On Tuesday, in a 2-1 ruling from the U.S. Court of Appeals for the D.C. Circuit, Judge Judith Rogers wrote in an opinion joined by Judge Thomas Griffith that the House of Representatives may see redacted passages in the public version of the Mueller report that was issued, heavily redacted, in April of last year.  Said Speaker of the House, Nancy Pelosi …

“This ruling is an unequivocal rejection of the President’s insistence that he is above the law and his blanket refusal to cooperate with Congressional requests for information. It is also another rebuke of Attorney General Barr’s brazen efforts to prevent evidence of Presidential wrongdoing from being uncovered, which the Courts continue to challenge. … Yet again, the Courts have resoundingly reaffirmed Congress’s authority to expose the truth for the American people.”

In her opinion, Judge Rogers wrote …

“The courts cannot tell the House how to conduct its impeachment investigation or what lines of inquiry to pursue, or how to prosecute its case before the Senate. The constitutional text confirms that a Senate impeachment trial is a judicial proceeding. The term ‘judicial proceeding’ has long and repeatedly been interpreted broadly.”

This follows on the heels of last week’s ruling by U.S. District Court Judge Reggie Walton that  excoriated Attorney General Bill Barr for distorting the findings of the Mueller Report before its redacted release to the public, saying …

“The Court cannot reconcile certain public representations made by Attorney General Barr with the findings in the Mueller Report. The inconsistencies between Attorney General Barr’s statements, made at a time when the public did not have access to the redacted version of the Mueller Report to assess the veracity of his statements, and portions of the redacted version of the Mueller Report that conflict with those statements cause the Court to seriously question whether Attorney General Barr made a calculated attempt to influence public discourse about the Mueller Report in favor of President Trump [emphasis added] despite certain findings in the redacted version of the Mueller Report to the contrary.”

Too bad these rulings weren’t handed down back when the House was still conducting its impeachment hearings and before the U.S. Senate thumbed their noses at We the People and at the U.S. Constitution.  But, better late than never.  And, there is no law that says there cannot be yet another impeachment, if it is deemed right and proper.  Leave that door open, folks …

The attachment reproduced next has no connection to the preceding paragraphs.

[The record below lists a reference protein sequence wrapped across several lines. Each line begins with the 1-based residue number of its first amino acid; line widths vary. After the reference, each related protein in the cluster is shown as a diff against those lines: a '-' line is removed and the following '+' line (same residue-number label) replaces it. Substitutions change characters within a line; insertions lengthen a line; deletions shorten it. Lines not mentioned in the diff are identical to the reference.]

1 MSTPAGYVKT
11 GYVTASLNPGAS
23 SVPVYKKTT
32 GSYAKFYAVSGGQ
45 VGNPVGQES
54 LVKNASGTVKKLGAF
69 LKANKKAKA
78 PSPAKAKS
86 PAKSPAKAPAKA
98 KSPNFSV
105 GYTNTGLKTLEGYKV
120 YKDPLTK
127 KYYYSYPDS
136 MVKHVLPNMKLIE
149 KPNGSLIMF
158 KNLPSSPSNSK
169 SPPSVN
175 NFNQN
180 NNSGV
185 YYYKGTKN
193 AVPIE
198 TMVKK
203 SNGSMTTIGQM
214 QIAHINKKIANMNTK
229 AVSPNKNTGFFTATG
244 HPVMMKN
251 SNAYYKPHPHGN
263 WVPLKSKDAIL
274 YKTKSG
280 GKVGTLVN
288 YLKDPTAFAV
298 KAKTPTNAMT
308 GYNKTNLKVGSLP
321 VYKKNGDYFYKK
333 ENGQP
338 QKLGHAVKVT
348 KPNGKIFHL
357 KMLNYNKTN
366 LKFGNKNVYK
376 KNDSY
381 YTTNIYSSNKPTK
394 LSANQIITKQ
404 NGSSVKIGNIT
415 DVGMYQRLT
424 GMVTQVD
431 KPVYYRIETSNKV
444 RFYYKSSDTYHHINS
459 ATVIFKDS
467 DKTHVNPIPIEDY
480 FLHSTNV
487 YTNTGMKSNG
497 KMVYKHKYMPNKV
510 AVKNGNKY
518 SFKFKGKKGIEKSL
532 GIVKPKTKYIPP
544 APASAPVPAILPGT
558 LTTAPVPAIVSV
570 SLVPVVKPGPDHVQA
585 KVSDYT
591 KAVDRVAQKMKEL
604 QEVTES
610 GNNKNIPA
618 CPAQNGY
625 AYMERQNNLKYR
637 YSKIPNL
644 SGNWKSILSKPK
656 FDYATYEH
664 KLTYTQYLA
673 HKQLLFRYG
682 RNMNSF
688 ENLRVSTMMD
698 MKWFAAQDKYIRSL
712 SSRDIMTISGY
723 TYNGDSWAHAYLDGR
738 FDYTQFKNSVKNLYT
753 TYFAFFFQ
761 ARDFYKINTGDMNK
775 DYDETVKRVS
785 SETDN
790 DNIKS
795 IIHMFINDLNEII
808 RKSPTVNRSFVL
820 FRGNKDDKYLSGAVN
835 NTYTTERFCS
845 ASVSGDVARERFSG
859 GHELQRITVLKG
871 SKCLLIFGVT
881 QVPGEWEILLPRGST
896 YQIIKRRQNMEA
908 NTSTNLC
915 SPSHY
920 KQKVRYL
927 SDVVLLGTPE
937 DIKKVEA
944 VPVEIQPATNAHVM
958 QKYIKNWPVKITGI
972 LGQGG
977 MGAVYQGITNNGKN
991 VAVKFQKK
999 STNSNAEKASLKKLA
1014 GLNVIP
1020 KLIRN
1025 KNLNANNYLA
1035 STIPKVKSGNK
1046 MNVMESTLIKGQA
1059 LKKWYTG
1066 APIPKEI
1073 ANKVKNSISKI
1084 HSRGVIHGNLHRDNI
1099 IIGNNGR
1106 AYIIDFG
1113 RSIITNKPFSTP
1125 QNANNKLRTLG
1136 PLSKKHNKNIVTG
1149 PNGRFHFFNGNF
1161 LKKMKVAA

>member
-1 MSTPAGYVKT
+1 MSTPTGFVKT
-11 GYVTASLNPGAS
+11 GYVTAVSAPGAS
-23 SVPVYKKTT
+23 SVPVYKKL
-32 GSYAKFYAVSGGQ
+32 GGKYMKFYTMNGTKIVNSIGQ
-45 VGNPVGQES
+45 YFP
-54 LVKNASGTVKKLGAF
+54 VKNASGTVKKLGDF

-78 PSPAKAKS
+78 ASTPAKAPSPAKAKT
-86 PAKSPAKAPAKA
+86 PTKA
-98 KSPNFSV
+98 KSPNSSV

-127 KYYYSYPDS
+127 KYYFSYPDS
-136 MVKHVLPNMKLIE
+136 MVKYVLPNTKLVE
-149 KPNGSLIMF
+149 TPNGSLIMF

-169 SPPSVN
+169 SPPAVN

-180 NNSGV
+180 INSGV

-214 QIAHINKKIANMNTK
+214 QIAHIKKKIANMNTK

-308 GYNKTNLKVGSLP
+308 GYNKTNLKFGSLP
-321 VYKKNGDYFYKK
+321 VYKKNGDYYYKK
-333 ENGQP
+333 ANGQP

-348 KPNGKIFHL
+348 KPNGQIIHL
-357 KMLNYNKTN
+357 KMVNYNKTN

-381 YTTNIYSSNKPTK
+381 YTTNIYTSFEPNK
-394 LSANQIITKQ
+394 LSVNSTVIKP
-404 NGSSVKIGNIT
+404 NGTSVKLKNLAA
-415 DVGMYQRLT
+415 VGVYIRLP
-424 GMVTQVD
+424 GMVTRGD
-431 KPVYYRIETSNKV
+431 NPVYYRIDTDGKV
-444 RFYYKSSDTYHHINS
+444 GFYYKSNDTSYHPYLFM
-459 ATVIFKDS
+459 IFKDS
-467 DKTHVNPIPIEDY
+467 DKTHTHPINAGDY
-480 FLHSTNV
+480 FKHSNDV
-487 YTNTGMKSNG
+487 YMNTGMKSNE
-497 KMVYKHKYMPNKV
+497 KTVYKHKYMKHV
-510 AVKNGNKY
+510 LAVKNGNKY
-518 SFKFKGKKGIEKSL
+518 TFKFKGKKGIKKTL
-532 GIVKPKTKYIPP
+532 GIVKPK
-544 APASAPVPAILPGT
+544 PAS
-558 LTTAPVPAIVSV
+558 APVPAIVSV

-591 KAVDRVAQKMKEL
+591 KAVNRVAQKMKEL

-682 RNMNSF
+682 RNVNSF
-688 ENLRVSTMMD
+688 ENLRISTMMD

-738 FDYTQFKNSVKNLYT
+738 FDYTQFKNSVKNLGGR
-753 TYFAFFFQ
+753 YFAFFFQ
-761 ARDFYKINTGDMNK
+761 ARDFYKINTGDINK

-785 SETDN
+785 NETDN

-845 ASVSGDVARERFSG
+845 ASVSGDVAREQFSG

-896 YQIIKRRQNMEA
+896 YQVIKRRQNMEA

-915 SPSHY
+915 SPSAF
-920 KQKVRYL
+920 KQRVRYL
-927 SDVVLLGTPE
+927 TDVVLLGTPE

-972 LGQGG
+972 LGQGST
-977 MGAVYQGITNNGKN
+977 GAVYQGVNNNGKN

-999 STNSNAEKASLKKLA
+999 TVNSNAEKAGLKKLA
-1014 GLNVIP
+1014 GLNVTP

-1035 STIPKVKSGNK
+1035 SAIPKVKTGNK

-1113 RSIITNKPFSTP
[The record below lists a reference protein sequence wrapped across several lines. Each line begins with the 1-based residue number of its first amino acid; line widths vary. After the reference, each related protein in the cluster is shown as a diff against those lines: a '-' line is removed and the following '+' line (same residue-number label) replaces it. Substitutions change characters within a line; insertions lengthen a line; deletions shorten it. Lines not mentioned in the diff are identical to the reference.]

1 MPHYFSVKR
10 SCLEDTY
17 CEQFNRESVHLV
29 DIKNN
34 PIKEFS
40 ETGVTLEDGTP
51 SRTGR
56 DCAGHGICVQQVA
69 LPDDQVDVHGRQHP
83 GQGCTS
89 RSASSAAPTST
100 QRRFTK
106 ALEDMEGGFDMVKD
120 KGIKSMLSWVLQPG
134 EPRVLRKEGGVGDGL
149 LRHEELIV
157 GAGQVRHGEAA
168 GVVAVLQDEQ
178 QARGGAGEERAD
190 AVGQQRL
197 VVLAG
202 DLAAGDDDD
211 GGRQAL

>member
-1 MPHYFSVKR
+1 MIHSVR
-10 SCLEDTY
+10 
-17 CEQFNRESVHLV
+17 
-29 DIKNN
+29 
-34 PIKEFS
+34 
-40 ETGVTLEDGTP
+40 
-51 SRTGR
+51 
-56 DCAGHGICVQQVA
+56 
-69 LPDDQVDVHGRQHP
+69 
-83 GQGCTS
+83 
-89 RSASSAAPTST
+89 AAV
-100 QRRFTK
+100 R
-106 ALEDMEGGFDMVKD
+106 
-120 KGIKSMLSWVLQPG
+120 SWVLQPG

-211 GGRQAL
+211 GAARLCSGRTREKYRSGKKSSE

Okay, folks … that’s the news that didn’t make the headlines this week.  Let us now return to the center of gravity …

Something To Think About

I have spent the last three years warning that Donald Trump was a wanna-be king, that he would turn the presidency into a dictatorship, given half a chance.  It seems that now, three years into his reign, others are seeing it, too.  Max Boot’s column in The Washington Post last Saturday sums it up well.

This is how democracy dies — in full view of a public that couldn’t care less

By Max Boot, Columnist

Feb. 15, 2020 at 7:00 a.m. EST

Max-Boot

The French philosopher Montesquieu wrote in 1748: “The tyranny of a prince in an oligarchy is not so dangerous to the public welfare as the apathy of a citizen in a democracy.” We are seeing his warning vindicated. President Trump is increasingly acting as a tyrannical (and erratic) prince. And yet much of the public is so inured to his misconduct that his latest assaults on the rule of law are met with a collective shrug. Public passivity is Trump’s secret weapon as he pursues his authoritarian agenda. “I have the right to do whatever I want,” he says, and the lack of pushback seems to confirm it.

So much bad has happened since Trump was unjustly acquitted by the Senate of two articles of impeachment on Feb. 5 that it’s hard to keep it all straight.

Trump fired Ambassador to the European Union Gordon Sondland and Army Lt. Col. Alexander Vindman for complying with a congressional subpoena and providing truthful testimony about Trump’s attempts to extort Ukraine into aiding him politically. Also ousted was Vindman’s brother, who did not testify. This sends a mob-like message: If you turn stool pigeon, your family gets it, too.

Trump’s ongoing quest for retribution has also claimed Jessie K. Liu, who was abruptly removed as U.S. attorney for the District of Columbia and replaced by a close aide to Attorney General William P. Barr after prosecuting Trump loyalists, including Michael Flynn and Roger Stone. Now Liu’s nomination to a senior Treasury Department position has been withdrawn. Next on the chopping block may be Elaine McCusker, the Pentagon official who tried to tell the Office of Management and Budget that Trump had no right to withhold aid to Ukraine. The New York Post reported that her nomination to be Pentagon comptroller will be withdrawn. (McCusker denies the report.)